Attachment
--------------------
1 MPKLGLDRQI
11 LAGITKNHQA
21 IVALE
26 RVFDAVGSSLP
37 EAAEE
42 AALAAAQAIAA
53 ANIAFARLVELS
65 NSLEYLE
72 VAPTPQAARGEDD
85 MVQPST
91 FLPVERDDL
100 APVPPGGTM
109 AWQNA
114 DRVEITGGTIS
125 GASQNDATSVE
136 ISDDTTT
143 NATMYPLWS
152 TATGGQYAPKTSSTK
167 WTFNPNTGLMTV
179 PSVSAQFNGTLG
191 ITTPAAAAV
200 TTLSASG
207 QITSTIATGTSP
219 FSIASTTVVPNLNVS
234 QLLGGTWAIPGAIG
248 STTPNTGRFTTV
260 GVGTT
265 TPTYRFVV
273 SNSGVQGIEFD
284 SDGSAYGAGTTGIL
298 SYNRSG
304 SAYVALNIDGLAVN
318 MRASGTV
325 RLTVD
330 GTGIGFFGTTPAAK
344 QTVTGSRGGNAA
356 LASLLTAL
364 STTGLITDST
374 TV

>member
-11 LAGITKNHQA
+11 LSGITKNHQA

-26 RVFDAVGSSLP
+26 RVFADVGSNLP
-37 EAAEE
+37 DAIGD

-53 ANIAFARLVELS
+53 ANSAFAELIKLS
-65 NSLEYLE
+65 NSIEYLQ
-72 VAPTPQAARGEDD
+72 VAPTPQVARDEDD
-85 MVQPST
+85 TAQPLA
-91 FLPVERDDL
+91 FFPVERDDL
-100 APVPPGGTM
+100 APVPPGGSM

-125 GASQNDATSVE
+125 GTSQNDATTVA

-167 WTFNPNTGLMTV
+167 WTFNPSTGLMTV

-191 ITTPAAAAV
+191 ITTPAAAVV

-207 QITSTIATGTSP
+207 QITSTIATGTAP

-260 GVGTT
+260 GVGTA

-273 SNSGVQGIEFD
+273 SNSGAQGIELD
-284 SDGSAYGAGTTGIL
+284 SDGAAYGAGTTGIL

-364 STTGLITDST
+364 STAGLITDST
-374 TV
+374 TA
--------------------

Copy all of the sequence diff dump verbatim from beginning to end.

1 MPKLGLDRQI
11 LAGITKNHQA
21 IVALE
26 RVFDAVGSSLP
37 EAAEE
42 AALAAAQAIAA
53 ANIAFARLVELS
65 NSLEYLE
72 VAPTPQAARGEDD
85 MVQPST
91 FLPVERDDL
100 APVPPGGTM
109 AWQNA
114 DRVEITGGTIS
125 GASQNDATSVE
136 ISDDTTT
143 NATMYPLWS
152 TATGGQYAPKTSSTK
167 WTFNPNTGLMTV
179 PSVSAQFNGTLG
191 ITTPAAAAV
200 TTLSASG
207 QITSTIATGTSP
219 FSIASTTVVPNLNVS
234 QLLGGTWAIPGAIG
248 STTPNTGRFTTV
260 GVGTT
265 TPTYRFVV
273 SNSGVQGIEFD
284 SDGSAYGAGTTGIL
298 SYNRSG
304 SAYVALNIDGLAVN
318 MRASGTV
325 RLTVD
330 GTGIGFFGTTPAAK
344 QTVTGSRGGNAA
356 LASLLTAL
364 STTGLITDST
374 TV

>member
-11 LAGITKNHQA
+11 LSGITKNHQA

-26 RVFDAVGSSLP
+26 RVFADVGSNLP
-37 EAAEE
+37 DAIGD

-53 ANIAFARLVELS
+53 ANSAFAELIKLS
-65 NSLEYLE
+65 NSIEYLQ
-72 VAPTPQAARGEDD
+72 VAPTPQVARDEDD
-85 MVQPST
+85 TAQPLA
-91 FLPVERDDL
+91 FFPVERDDL
-100 APVPPGGTM
+100 APVPPGGSM

-125 GASQNDATSVE
+125 GTSQNDATTVA

-167 WTFNPNTGLMTV
+167 WTFNPSTGLMTV

-191 ITTPAAAAV
+191 ITTPAAAVV

-207 QITSTIATGTSP
+207 QITSTIATGTAP

-260 GVGTT
+260 GVGTA

-273 SNSGVQGIEFD
+273 SNSGAQGIELD
-284 SDGSAYGAGTTGIL
+284 SDGAAYGAGTTGIL

-364 STTGLITDST
+364 STAGLITDST
-374 TV
+374 TA